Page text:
Atrial fibrillation


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Atrial fibrillation

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Cardiovascular system pathology review

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Dyslipidemias: Pathology review


Atrial fibrillation


0 / 15 complete

USMLE® Step 1 questions

0 / 3 complete

High Yield Notes

8 pages


Atrial fibrillation

of complete


USMLE® Step 1 style questions USMLE

of complete

A 72-year-old female presents to the emergency department with shortness of breath and lightheadedness. The patient’s symptoms started an hour ago while she was watching television at home. She had a similar episode that occurred several weeks ago and resolved without medical intervention. Past medical history is notable for hypertension and hyperlipidemia. She is a non-smoker and drinks a glass of wine during the weekend. Temperature is 37.0°C (98.6°F), pulse is 144/min, respirations are 15/min, blood pressure is 122/62 mmHg, and oxygen saturation is 97% on room air. Physical exam is otherwise unremarkable, and initial electrocardiogram is demonstrated below:  

Image reproduced from Wikimedia Commons  

If left untreated, this patient is at greatest risk for which of the following complications?  

External References

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Anticoagulant drugs p. 420

atrial fibrillation p. 300


atrial fibrillation p. 728

Atrial fibrillation

β -blockers for p. 329

calcium channel blockers for p. 363

cardiac glycosides for p. NaN

ECG tracing of p. 300

embolic risk with p. 728

embolic stroke p. 529

hypertension as cause p. 306

jugular venous pulse in p. 294

potassium channel blockers for p. 329

sleep apnea p. 703

Coronary artery disease

atrial fibrillation and p. 300


atrial fibrillation p. 300

Hypertension p. 306

atrial fibrillation and p. 298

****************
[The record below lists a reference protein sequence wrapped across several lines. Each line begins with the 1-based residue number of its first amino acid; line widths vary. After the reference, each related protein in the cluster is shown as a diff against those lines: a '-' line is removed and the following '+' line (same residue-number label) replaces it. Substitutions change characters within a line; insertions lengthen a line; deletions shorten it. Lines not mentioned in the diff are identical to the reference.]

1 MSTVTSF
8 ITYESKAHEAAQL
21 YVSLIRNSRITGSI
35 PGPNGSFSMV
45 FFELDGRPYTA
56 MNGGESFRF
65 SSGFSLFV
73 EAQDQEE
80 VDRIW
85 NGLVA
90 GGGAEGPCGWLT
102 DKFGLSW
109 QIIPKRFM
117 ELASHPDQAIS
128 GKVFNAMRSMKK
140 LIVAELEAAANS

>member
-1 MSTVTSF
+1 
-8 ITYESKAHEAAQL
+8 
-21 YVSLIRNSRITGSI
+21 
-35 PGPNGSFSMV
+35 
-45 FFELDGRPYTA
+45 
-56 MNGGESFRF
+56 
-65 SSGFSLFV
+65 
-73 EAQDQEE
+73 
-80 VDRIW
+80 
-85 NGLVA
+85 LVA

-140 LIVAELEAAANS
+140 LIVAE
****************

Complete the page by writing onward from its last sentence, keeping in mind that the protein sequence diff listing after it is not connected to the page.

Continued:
Stroke p. 529

atrial fibrillation and p. 300

Thromboembolic event

atrial fibrillation p. 300


Content Reviewers

Rishi Desai, MD, MPH

Tanner Marshall, MS


Tanner Marshall, MS

The heart has four chambers: two upper chambers, the right and left atrium; and two lower chambers, the right and left ventricles. Fibrillation describes when the muscle fibers are all contracting at different times, so the end result is a quivering, or twitching movement.

Normally, an electrical signal is sent out from the sinus node in the right atrium. The signal then propagates out through both atria super fast, which allows them to depolarize at about the same time, so that you end up with a nice, coordinated contraction of the atria. That signal then moves down to the ventricles and causes them to contract shortly after.

With Atrial fibrillation, or A-fib or AF, signals move around the atria in a completely disorganized way that tends to override the sinus node. Instead of one big contraction, you get all these mini contractions that make it look like the atria are just quivering.

On an electrocardiogram, or ECG, normally the “P wave” corresponds to the atrial contraction. The “QRS complex,” which is the ventricular contraction, follows shortly after. During AF, all these small areas contract at different times so that you end up with an electrocardiogram that looks like scribbles, where each little peak corresponds to one spot in the atria twitching. Sometimes, a signal from one of these areas makes it down to the ventricles and cause ventricular contraction; these QRS complexes are interspersed at irregular intervals though, and usually at fairly high rates between 100 and 175 beats per minute.

In the normal heartbeat, a well-coordinated atrial contraction contributes a small amount of blood that’s called the “atrial kick.” People with AF lose this atrial kick; however, this loss isn’t life-threatening.

Okay, but how or why does this happen in the atrium? Why do the cells start depolarizing in a totally uncoordinated way? Well, the answer isn’t super cut-and-dry. There are a ton of risk factors that predispose someone to developing AF, and the exact mechanisms aren’t well understood. AF often happens alongside other cardiovascular diseases, including high blood pressure, coronary artery disease, valvular diseases — essentially anything that can create an inflammatory state or physically stretch out the atria and potentially damage the cells in the atria. Other, non-cardiovascular risk factors include: obesity, diabetes, and excessive alcohol consumption. Additionally, there also seems to be a genetic component.


  1. "Robbins Basic Pathology" Elsevier (2017)
  2. "Harrison's Principles of Internal Medicine, Twentieth Edition (Vol.1 & Vol.2)" McGraw-Hill Education / Medical (2018)
  3. "Pathophysiology of Disease: An Introduction to Clinical Medicine 8E" McGraw-Hill Education / Medical (2018)
  4. "Atrial Fibrillation" Annals of Internal Medicine (2017)
  5. "Atrial fibrillation" Journal of Biomedical Research (2014)
  6. "Risk Factors and Genetics of Atrial Fibrillation" Cardiology Clinics (2014)
  7. "Atrial Fibrillation" Circulation Research (2017)

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